Hey everyone, Steve here! I’d like to shed some light on the process that takes place when designing something like The ‘Flea’ Interplanetary Freighter for Decktechs.
When you have final creative say over your own project, the design process can sometimes be truncated. It’s easy to think of something in your head and just start building it immediately, disposing of the normal steps of creating dozens or hundreds of thumbnails, refining, going back, refining again, etc.
When working for myself, I normally take something and run with it, but there are a few tricks I’ve learned that help make the process efficient and fun. Read on!
For The Flea Interplanetary Freighter, which was designed in 2008 for the original Decktechs pitch (it was a tentative idea for a class project in my undergrad) I had some design parameters laid out before I started sketching. The Flea had to look like it carried cargo. I thought of trucks, specifically, the way cabs can detach from the trailers. Why wouldn’t it be the same for space cargo freighters? With this in mind, I drafted an extremely quick basic sketch.
It so happened I liked the direction the first sketch was going in, but deferred to my friend, Decktechs co-writer and Avatar art department veteran Brian Pace for his input. He could see where I was going and expanded on the design.
However, instead of continuing sketching, he mocked up the craft in 3D. This proved to be extremely useful, as you could rotate the ship around in 3-dimensional space, see how the proportions worked, how the design ‘felt’ from all angles. In traditional model building, a similar mock up would have been constructed; we’re simply carrying the process into the digital realm. One thing we’ve learned to take advantage of is the fact that it’s very easy to open Photoshop, take a rendering of this 3D mockup and draw overtop of it. By doing this, we can go from general idea to detailed rendering very quickly. One can focus on filling in the details instead of wasting time getting the general proportions correct in the drawing.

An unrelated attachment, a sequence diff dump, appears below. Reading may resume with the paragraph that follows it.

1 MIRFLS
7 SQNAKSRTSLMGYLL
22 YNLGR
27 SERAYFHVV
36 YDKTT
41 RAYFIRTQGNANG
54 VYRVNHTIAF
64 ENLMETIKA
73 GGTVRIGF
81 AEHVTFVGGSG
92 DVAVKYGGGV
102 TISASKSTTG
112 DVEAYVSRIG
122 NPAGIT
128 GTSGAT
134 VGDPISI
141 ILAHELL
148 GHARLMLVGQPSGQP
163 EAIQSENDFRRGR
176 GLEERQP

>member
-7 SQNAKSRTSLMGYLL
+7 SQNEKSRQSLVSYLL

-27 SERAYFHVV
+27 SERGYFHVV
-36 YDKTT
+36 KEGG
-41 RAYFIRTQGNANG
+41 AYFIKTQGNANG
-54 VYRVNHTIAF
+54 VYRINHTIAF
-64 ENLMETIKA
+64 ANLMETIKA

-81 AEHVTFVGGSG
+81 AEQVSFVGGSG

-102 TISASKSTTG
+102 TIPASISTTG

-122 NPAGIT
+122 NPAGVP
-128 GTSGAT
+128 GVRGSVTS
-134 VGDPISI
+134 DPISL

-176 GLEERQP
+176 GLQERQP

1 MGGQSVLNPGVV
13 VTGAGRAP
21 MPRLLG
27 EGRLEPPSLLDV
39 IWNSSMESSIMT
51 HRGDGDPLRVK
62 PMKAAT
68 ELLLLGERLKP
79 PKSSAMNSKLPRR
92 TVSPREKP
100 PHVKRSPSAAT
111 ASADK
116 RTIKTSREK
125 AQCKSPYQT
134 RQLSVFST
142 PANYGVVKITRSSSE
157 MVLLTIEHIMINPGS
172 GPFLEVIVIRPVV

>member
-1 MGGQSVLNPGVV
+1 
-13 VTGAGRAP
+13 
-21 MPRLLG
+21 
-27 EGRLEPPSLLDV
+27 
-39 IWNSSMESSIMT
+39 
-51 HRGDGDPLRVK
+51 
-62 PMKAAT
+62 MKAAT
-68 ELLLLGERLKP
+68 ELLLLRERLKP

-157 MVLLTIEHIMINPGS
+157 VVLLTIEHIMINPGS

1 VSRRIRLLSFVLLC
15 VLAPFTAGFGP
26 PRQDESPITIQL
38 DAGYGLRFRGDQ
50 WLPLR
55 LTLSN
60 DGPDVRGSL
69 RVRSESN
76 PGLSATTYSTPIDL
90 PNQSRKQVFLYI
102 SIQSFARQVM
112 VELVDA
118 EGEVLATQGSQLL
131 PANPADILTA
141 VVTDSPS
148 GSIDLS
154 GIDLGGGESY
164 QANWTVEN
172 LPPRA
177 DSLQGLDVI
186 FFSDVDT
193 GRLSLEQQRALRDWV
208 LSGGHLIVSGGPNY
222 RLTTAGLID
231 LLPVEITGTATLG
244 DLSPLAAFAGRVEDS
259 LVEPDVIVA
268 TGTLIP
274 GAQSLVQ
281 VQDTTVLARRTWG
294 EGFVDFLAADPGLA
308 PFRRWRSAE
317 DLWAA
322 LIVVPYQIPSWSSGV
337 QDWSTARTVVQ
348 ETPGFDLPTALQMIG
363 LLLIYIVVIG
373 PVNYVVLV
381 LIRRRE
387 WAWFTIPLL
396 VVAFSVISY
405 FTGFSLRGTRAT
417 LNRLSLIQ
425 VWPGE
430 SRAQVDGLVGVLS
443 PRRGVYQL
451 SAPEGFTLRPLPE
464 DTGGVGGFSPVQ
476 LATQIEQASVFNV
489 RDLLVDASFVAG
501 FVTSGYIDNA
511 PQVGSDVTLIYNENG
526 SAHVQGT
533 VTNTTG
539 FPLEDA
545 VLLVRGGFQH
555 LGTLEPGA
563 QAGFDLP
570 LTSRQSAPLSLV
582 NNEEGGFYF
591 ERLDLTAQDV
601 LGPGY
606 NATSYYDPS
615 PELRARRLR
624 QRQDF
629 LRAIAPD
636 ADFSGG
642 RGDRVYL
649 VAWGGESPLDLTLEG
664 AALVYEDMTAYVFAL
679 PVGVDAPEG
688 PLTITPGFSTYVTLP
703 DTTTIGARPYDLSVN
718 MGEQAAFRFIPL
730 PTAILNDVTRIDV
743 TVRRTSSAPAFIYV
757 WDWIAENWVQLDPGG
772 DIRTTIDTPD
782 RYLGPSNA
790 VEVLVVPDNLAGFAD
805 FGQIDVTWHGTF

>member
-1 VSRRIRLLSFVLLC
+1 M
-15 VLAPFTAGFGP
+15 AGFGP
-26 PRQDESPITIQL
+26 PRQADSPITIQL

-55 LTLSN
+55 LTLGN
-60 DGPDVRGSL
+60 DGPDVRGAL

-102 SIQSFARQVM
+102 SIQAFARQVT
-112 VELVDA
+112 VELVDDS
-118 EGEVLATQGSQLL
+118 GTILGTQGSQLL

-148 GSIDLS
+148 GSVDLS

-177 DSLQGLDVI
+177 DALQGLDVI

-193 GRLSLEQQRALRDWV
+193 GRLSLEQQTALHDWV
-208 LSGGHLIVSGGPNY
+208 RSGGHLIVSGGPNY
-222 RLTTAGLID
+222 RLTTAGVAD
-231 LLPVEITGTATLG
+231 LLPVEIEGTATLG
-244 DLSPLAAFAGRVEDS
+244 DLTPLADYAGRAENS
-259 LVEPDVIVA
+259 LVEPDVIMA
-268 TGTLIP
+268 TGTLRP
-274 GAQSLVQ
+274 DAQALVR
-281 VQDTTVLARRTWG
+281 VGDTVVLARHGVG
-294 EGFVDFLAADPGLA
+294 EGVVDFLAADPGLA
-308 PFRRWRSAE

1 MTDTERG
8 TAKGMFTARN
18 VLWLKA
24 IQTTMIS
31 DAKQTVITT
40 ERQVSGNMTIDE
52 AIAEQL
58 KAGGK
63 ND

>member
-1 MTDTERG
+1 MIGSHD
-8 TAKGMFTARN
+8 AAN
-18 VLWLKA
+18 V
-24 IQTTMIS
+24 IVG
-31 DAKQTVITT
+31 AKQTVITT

I try to follow this general-to-specific workflow as much as possible. It’s very easy to get trapped in details; before you know it, you’ve spent a couple hours buried in a section of the craft that no one may ever see. The same holds true for things like digital sets – if you know what areas of the set the camera is going to see, you don’t have to worry about the areas the camera won’t see. Having this solid, general idea of your project makes fleshing out the details easier and efficient, and helps make a project on the scale of Decktechs actually feasible for a small team. I can’s stress the benefits of this enough; it’s easy to miss how much time and money is wasted in the film industry today by the people in charge because they can’t decide what they want, and artists are forced to over-design or build many unnecessary variations of the same thing.
Once I had a better idea for the construction and details, I focused in on specific areas of the craft to flesh them out even further. At this point, I brought in reference for details such as thrusters, hatches, windows, gears, pipes, etc. A single texture shoot of an abandoned truck pretty much drove this phase – I even added details such as mufflers, external gas tanks, bumpers and headlights to give subtle hints of a 16 wheeler in the design.
With all of this preparation, the actual modeling process boiled down to connecting the dots. The texturing and materials phase was driven by this same process, using a lot of truck imagery. I tried to achieve the worn metal and plastic feel present on truck cabs, and added details such as sliding doors and warning reflectors to the cargo containers.
The final steps are often the most fun! For the Flea, I took a scaled down version of the cockpit digital set and inserted it into the cab structure, so it’s visible through the windows. Added into the cockpit are also cutouts of Don and Albert, just barely visible in wide shots. Warm glow from the cockpit windows and flashing running lights add the final touches of life to the ship.
I hope you’ve enjoyed reading about the design process. Look out for future postings and features on the blog!